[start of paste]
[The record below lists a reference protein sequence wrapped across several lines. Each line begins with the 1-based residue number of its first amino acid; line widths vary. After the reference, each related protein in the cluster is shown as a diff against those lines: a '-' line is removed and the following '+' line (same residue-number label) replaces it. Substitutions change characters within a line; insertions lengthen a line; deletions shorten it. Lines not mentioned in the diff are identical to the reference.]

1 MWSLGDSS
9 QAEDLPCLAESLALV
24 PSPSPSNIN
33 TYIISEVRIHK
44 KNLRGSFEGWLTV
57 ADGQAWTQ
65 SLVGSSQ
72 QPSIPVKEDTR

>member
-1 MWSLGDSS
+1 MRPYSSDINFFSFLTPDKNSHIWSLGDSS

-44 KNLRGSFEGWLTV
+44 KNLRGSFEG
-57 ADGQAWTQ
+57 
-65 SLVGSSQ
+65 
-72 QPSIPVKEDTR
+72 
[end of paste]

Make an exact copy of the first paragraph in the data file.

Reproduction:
[The record below lists a reference protein sequence wrapped across several lines. Each line begins with the 1-based residue number of its first amino acid; line widths vary. After the reference, each related protein in the cluster is shown as a diff against those lines: a '-' line is removed and the following '+' line (same residue-number label) replaces it. Substitutions change characters within a line; insertions lengthen a line; deletions shorten it. Lines not mentioned in the diff are identical to the reference.]